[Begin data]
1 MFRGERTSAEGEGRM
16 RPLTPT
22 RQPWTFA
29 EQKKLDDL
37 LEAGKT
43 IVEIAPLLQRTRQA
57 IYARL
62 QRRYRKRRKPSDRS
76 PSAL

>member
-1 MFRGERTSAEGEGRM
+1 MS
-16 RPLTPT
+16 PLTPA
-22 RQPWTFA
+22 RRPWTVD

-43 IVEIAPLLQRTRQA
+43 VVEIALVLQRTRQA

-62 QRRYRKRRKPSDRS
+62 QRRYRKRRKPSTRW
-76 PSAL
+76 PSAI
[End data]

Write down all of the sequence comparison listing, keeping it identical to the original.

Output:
1 MFRGERTSAEGEGRM
16 RPLTPT
22 RQPWTFA
29 EQKKLDDL
37 LEAGKT
43 IVEIAPLLQRTRQA
57 IYARL
62 QRRYRKRRKPSDRS
76 PSAL

>member
-1 MFRGERTSAEGEGRM
+1 MS
-16 RPLTPT
+16 PLTPA
-22 RQPWTFA
+22 RRPWTVD

-43 IVEIAPLLQRTRQA
+43 VVEIALVLQRTRQA

-62 QRRYRKRRKPSDRS
+62 QRRYRKRRKPSTRW
-76 PSAL
+76 PSAI